County officials presented a draft budget for fiscal year 2021 to the Nelson County Board of Supervisors during an introductory budget work session March 5.

A memo addressed to the board of supervisors states the objective of the initial work session was to “provide a summary overview of the FY 20-21 (draft) budget, address any questions the Board may initially have, and, if so determined, to proceed with an in-depth review of the draft budget.”

Presented by County Administrator Steve Carter and Director of Finance Candy McGarry, the proposed budget for fiscal year 2021 is $37,714,610.

Carter noted the county currently is not proposing any increases in local taxes or fees in the draft budget.

“There’s no proposed tax increase, that’s very important. That’s always our goal of course is to balance the budget without tax increases,” he said in a phone interview.

The draft budget also outlines an increase to both salary and benefits for employees totaling just more than $312,000.

McGarry explained to board members the county is projected to have about $882,000 leftover in the budget from the current fiscal year — which she referred to as carryover. This amount, plus an additional roughly $704,000 is projected to become the county’s contingency funding for the next fiscal year.

According to Carter, that contingency funding is not “earmarked” for any specific purpose and it is up to the board’s discretion how to use those funds.

In the draft budget, county officials also maintain funding for school resource officers at $207,131, which includes all four positions within the county, Carter said.

“What we’ve been doing is holding that money in the school resource officer reserve and then as they need it during the fiscal year we’ve transferred it from there into the sheriff department’s budget and because there’s so much ... turnover in that department, it might make sense to keep doing it that way,” McGarry said.

During the work session, board chair and north district supervisor Tommy Harvey expressed the importance of maintaining resource officers at all four schools, especially at Rockfish River Elementary School given its distance from the other schools in the county.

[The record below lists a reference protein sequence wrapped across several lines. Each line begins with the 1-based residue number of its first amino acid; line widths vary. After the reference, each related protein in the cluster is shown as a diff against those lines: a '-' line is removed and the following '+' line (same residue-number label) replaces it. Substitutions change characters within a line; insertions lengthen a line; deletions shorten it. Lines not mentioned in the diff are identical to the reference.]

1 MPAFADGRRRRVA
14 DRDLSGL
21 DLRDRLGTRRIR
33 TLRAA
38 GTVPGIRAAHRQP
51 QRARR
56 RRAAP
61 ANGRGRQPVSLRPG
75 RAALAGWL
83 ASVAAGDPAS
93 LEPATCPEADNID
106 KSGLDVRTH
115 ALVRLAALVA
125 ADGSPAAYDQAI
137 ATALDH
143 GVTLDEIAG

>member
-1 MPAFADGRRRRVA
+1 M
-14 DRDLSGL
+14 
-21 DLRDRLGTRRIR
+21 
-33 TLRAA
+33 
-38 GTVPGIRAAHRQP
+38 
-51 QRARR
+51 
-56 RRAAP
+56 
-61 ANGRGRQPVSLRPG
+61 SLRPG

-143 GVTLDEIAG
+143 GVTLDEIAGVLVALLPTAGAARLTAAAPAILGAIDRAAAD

“At Tye River you’ve got two [resource officers] right there within a couple miles of them at the high school ... but we are isolated,” Harvey said.

In a phone interview, Nelson County Sheriff David Hill said there currently are three school resource officers in the county. They are located at Rockfish River Elementary, Nelson County Middle School and Nelson County High School.

The draft budget given to supervisors also includes $741,842 in capital improvement projects for the next fiscal year. That amount, Carter noted, comes mostly from projects involving public safety.

“I think with the exception of the comprehensive plan, the majority of those outlays are for public safety purposes” Carter told board members.

The comprehensive plan update is projected to cost $100,000. Some other projects include $239,000 for radio console upgrades and $312,794 for emergency services vehicles.

As of the introductory work session, the county did not include funding requests from either the Nelson County Sheriff’s Department or the Nelson County School Board. The sheriff’s funding request had been received by the administrator’s office two days prior to the session and could not be included in time for the meeting. The school board is set to vote on its budget during its next regular meeting March 12.

Supervisors have about a dozen planned meetings to discuss the budget throughout the months of March, April and May.

According to the budget calendar, the board of supervisors are scheduled to hold a public hearing May 12 ahead of the budget’s adoption and appropriation which is scheduled to take place June 9.

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